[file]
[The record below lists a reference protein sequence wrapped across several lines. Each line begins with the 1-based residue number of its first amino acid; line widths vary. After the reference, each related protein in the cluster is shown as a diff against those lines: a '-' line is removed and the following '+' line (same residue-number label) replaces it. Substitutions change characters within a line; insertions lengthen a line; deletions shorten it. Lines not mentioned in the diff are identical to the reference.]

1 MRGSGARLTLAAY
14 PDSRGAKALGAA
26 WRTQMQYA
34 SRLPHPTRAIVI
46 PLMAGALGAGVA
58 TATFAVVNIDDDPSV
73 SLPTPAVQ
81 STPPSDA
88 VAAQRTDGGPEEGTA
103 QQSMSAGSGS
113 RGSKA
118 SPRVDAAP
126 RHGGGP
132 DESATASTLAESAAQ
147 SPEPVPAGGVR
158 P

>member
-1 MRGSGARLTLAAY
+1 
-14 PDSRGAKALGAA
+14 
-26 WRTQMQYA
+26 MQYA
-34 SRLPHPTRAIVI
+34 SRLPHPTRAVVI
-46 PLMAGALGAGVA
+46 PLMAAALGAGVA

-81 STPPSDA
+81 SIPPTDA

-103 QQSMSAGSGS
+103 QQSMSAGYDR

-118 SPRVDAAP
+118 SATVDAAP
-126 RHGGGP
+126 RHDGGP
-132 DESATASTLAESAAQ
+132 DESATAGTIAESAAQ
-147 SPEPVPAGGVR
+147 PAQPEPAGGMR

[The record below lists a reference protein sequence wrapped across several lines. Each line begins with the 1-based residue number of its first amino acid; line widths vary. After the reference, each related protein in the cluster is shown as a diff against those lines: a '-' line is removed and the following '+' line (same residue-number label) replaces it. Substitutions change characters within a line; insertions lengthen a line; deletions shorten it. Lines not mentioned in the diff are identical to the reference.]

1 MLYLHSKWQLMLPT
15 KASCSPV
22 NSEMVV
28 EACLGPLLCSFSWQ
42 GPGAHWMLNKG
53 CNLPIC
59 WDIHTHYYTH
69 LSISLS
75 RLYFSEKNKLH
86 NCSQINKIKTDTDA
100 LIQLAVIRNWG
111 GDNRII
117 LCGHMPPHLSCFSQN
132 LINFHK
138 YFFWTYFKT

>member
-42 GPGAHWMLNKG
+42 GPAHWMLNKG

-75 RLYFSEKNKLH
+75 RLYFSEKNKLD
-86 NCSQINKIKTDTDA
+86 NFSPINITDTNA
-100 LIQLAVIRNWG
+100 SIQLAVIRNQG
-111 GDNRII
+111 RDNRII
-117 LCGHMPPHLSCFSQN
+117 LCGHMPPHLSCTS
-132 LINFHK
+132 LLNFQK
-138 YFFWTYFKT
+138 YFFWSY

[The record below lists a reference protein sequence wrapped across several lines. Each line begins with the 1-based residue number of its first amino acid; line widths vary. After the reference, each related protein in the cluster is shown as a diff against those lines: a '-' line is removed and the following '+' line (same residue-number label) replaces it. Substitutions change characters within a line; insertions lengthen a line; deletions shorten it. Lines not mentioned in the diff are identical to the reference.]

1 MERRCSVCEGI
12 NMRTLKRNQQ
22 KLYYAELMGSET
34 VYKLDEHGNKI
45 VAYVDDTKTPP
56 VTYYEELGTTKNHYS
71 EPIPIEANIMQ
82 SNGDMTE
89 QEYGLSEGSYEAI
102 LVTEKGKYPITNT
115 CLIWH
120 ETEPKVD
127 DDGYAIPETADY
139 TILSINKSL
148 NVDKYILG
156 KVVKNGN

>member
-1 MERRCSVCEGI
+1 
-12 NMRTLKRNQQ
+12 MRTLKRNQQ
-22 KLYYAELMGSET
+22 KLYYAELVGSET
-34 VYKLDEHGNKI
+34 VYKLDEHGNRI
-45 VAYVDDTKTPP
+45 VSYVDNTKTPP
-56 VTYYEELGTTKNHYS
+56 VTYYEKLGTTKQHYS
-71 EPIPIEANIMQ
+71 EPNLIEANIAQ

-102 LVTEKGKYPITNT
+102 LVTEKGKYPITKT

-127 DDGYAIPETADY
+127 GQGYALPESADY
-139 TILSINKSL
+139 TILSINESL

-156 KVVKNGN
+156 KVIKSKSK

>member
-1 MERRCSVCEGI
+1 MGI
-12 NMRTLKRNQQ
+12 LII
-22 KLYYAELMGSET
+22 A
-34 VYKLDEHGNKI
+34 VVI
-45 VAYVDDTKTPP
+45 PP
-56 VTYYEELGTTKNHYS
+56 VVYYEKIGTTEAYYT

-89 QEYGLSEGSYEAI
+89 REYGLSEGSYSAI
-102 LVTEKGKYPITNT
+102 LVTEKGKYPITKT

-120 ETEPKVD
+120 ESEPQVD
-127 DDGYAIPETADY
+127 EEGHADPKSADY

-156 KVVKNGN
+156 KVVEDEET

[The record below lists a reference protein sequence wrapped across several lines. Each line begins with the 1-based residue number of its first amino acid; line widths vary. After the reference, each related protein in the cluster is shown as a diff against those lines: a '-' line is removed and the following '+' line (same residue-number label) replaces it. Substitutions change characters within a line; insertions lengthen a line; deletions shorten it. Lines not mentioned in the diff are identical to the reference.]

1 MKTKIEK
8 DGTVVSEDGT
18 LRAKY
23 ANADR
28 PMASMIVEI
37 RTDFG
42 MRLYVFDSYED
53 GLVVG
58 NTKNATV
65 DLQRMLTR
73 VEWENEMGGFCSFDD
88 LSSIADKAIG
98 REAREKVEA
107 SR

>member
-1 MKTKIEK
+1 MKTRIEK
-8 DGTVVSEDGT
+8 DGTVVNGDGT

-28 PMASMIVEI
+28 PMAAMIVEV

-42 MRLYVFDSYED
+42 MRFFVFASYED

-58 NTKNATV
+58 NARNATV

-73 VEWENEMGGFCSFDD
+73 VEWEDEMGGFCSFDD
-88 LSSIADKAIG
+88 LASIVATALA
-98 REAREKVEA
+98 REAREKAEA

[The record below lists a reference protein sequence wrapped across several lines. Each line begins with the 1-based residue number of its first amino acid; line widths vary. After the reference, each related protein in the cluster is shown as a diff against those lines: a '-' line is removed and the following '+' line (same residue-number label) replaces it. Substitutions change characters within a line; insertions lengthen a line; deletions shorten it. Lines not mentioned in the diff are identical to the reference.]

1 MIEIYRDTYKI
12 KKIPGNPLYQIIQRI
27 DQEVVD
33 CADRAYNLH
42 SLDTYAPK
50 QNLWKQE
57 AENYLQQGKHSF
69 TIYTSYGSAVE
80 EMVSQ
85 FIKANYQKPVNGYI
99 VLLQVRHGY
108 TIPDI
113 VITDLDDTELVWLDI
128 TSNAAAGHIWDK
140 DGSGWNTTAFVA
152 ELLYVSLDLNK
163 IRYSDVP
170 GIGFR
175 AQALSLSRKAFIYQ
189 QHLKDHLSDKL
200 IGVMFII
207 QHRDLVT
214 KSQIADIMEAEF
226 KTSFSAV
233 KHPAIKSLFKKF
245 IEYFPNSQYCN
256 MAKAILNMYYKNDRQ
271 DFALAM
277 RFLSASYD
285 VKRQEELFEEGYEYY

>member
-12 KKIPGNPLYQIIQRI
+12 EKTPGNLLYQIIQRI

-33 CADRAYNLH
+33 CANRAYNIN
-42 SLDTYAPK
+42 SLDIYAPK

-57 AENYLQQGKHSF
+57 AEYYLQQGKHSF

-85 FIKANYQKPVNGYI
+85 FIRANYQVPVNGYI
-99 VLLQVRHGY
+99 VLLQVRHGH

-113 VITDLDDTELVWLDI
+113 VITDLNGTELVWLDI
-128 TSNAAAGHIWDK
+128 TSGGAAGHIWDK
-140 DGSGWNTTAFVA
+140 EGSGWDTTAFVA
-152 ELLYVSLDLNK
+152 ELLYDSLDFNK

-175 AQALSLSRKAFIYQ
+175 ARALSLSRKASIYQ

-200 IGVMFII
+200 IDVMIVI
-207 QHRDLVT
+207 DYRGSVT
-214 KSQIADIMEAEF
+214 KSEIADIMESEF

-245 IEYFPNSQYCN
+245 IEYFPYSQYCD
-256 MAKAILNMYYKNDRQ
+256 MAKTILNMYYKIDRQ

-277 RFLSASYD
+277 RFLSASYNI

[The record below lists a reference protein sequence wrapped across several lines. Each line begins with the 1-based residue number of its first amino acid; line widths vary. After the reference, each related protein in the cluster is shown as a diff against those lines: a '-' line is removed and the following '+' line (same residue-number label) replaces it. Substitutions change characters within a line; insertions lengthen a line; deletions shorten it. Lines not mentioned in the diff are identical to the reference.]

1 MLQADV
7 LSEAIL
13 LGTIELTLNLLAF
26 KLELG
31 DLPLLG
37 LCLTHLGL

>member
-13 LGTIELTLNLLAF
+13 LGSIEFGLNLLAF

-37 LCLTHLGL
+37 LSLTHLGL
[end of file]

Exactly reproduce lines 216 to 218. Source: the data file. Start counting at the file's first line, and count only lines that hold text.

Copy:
+128 TSGGAAGHIWDK
-140 DGSGWNTTAFVA
+140 EGSGWDTTAFVA